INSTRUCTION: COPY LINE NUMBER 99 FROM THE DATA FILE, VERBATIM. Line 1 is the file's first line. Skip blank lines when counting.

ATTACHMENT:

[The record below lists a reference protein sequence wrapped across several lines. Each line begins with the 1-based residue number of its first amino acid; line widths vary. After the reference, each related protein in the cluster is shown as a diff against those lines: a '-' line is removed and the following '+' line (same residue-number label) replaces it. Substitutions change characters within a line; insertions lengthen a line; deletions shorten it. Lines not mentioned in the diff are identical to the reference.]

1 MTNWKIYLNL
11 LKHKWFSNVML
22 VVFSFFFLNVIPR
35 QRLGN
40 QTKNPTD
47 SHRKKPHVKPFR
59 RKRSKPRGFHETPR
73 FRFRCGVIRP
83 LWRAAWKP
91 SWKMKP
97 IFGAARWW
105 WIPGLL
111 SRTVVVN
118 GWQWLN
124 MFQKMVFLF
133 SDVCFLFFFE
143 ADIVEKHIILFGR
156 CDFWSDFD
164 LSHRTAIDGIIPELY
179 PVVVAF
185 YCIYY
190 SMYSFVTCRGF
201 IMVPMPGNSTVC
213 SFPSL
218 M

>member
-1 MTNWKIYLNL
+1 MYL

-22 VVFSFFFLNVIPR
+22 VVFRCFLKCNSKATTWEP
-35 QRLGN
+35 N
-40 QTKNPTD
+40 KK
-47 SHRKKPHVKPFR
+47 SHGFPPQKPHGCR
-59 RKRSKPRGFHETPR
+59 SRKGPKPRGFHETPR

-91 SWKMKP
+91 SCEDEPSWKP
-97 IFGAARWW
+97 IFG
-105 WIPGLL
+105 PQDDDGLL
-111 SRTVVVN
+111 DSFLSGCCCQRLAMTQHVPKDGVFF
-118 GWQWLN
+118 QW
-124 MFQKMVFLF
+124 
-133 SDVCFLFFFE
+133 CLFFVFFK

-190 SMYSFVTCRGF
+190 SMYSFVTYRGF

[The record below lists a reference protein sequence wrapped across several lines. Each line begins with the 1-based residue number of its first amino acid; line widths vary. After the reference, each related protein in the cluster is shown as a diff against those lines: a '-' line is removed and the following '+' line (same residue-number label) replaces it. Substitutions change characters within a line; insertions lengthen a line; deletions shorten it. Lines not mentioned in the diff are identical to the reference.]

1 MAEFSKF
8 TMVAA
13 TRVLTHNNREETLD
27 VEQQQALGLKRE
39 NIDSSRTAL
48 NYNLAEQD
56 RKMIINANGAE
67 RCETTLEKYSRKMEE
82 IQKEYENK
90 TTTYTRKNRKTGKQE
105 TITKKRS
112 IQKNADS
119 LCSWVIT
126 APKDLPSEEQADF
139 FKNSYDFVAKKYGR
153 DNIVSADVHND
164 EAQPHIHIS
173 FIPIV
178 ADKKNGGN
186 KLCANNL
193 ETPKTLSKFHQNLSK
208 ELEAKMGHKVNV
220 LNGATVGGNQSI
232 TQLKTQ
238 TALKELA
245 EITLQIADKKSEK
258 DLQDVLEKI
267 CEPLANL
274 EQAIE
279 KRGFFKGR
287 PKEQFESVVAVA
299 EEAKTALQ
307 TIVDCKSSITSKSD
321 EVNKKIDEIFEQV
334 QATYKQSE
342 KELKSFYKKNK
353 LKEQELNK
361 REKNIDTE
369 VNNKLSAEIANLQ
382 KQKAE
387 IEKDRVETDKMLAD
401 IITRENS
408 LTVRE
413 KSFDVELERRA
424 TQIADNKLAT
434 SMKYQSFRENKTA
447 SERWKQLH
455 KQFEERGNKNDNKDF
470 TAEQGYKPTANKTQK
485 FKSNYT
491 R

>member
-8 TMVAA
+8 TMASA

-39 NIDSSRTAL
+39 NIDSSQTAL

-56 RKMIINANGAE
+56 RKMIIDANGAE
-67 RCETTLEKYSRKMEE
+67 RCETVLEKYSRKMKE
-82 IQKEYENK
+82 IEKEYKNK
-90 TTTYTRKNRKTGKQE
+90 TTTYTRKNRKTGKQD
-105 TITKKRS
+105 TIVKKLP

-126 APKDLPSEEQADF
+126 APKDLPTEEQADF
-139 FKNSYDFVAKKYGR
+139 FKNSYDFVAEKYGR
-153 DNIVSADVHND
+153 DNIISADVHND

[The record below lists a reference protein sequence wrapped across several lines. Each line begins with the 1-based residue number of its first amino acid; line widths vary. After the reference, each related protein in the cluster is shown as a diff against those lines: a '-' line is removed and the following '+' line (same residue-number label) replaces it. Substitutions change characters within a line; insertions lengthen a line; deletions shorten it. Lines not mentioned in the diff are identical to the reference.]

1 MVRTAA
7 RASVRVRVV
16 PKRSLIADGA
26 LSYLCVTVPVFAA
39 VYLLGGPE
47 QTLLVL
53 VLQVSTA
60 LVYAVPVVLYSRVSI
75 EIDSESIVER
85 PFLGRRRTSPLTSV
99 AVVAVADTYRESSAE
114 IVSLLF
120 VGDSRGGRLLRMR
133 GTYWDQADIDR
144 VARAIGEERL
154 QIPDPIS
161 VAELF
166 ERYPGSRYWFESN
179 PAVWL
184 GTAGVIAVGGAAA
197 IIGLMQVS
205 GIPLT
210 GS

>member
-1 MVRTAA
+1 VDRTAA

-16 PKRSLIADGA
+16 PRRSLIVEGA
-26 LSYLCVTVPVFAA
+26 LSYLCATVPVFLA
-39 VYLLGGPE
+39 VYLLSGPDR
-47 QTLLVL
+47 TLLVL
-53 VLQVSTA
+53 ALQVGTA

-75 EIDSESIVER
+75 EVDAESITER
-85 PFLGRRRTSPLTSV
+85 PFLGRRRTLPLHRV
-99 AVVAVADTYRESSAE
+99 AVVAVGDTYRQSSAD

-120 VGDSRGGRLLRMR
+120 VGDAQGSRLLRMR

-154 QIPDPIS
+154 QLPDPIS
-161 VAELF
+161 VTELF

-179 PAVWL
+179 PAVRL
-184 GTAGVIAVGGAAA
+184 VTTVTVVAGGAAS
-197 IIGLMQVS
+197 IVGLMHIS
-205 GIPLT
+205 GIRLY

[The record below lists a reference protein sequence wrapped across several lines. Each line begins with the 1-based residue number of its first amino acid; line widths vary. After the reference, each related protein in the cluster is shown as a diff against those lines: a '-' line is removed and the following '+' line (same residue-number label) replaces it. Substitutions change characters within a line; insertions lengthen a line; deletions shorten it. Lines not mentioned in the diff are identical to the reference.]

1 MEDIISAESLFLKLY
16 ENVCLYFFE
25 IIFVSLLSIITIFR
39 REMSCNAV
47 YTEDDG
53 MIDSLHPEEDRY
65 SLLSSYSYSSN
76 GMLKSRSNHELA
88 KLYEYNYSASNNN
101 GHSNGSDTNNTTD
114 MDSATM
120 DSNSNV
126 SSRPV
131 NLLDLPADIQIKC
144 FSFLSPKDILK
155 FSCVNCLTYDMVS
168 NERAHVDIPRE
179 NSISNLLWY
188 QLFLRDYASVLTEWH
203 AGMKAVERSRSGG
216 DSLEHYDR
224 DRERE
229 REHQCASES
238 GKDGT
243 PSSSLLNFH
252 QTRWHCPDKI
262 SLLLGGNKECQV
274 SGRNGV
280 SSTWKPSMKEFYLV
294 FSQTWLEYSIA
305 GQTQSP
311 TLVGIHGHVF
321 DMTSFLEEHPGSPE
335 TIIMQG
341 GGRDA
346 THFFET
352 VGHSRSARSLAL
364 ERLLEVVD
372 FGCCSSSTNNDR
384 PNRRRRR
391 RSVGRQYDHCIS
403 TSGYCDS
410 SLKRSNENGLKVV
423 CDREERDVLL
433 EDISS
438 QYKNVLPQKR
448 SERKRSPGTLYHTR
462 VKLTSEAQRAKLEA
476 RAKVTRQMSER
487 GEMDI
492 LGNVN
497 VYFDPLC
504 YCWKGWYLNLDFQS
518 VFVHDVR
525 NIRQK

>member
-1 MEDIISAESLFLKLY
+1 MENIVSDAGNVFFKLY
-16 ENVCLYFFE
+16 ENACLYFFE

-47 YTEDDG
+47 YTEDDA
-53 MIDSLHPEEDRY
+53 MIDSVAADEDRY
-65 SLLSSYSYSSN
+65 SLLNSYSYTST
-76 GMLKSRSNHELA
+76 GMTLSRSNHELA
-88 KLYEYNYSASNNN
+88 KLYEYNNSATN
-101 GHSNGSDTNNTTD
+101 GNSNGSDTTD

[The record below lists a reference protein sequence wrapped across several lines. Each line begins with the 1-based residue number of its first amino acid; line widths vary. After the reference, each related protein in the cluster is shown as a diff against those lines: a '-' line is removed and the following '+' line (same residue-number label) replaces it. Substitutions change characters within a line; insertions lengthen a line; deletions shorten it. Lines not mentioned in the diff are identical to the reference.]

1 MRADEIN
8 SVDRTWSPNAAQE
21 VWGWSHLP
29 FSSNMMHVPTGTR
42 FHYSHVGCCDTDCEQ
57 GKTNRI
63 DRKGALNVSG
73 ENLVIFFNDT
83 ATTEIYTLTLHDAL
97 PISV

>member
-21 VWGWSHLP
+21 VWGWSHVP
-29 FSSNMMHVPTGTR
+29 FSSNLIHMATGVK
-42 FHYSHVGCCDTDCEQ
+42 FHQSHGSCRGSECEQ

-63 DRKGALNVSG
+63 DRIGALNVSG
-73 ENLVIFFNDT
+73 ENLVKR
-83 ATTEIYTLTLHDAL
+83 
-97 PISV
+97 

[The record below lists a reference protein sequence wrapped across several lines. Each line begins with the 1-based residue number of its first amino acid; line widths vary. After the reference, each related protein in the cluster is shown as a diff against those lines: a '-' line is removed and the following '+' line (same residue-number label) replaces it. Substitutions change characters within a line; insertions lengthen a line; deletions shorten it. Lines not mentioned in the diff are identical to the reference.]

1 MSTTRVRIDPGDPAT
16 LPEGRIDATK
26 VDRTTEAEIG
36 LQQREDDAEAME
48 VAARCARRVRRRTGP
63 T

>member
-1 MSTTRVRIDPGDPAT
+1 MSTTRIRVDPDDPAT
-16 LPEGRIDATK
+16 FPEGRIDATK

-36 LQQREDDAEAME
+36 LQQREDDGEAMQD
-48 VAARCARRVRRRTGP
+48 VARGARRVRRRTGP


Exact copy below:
408 LTVRE